Who to contact
Please do not send samples of suspected Xylella to the RHS
If you suspect that Xylella fastidiosa could be present in your garden you should not attempt to control the disease yourself. Collect together all available details including the host plant name, symptoms, origin, and import history and report your suspicions to the relevant plant health authority whose details can be found on the UK Plant Health Information Portal.
If you are an RHS member and have a plant health concern, please contact us via the Gardening Advice Service.
What happens if Xylella arrives in the UK?
If Xylella is confirmed in the UK, the UK government will implement EU regulations for control of Xylella.
If infection is detected at an early stage and is not thought to have spread, the infection will be classed as an ‘interception’. In the case of an ‘interception’ the infected plants will be destroyed, host plants in close proximity will also be destroyed, and further surveys will be undertaken.
If the infection is thought to have spread beyond the initial infection point then it will be classed as an ‘outbreak’ and more severe containment procedures will be followed. Control measures following diagnosis of an ‘outbreak’ include: destruction of host plants within 100 m, a 5 km buffer zone with restricted movement of ‘specified’ plants for 5 years, and control of the insects which spread the disease.
The severity of the damage caused by Xylella if it arrives in the UK is impossible to predict.
Three subspecies of Xylella have been detected in Europe. Xylella fastidiosa subspecies multiplex, which has been found in a number of sites in Spain and France, is thought to pose the highest risk to the UK. This subspecies has higher climatic tolerance in cooler temperate regions and has the widest host range of the subspecies.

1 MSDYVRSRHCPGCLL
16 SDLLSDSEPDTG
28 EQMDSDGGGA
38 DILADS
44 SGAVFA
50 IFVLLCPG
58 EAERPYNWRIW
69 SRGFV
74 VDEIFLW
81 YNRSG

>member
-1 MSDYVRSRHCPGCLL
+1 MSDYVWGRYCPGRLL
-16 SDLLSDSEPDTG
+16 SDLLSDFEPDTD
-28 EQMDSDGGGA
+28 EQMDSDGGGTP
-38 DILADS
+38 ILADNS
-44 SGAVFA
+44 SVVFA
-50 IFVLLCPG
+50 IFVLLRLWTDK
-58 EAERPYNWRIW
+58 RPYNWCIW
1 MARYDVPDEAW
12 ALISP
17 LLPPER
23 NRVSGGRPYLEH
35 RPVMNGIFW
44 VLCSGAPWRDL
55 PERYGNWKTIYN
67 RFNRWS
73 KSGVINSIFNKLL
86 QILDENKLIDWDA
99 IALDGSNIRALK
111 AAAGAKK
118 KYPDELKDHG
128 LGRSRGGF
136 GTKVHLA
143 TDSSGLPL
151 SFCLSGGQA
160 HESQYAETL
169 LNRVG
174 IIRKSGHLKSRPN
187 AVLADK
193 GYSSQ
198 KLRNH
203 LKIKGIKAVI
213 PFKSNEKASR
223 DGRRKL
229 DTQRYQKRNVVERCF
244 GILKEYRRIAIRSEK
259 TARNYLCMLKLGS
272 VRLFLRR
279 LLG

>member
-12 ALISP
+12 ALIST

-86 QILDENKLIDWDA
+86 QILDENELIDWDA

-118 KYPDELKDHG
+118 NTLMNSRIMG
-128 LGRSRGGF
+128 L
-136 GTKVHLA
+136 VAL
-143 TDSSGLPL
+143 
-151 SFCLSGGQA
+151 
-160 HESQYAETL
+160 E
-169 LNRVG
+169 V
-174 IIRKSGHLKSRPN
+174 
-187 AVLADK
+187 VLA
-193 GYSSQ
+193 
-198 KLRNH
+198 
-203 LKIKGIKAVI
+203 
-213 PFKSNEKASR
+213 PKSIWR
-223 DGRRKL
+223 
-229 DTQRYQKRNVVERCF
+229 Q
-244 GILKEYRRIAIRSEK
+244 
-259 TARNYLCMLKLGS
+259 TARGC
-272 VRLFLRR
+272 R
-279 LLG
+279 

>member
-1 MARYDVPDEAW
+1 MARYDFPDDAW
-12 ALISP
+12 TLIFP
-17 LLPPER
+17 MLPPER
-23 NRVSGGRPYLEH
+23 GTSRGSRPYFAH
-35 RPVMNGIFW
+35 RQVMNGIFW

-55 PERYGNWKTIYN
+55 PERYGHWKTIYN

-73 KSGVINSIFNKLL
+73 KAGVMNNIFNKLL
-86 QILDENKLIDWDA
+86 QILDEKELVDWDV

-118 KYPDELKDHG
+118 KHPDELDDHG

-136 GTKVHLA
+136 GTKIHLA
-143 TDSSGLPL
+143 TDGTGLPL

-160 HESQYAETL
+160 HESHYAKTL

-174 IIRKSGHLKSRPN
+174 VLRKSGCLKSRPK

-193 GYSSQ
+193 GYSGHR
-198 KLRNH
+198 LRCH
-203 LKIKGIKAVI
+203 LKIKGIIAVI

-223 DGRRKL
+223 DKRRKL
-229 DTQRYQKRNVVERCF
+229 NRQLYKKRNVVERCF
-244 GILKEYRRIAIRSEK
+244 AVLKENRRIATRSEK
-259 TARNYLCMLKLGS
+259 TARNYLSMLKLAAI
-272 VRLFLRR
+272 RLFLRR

What is the RHS doing?
Prevention is better than a cure and the RHS working alongside the UK government and horticultural industry to prevent the introduction of Xylella into the UK.
The RHS is advising its staff and home gardeners through numerous media outputs; we are continuing to work closely with the UK plant health service; we are ensuring exhibitors at RHS shows are educated about plant health threats; and high risk plants are held in reception areas on entry to RHS gardens and inspected for disease.
All RHS Plant Centres have signed up to the industry (Horticultural Trade Association) best practice guidelines on sourcing plant material to reduce the risk of Xylella arriving in the UK. The RHS is also funding and co-supervising a PhD with Imperial College London to understand how to communicate the risks posed by Xylella with the public and policy-makers.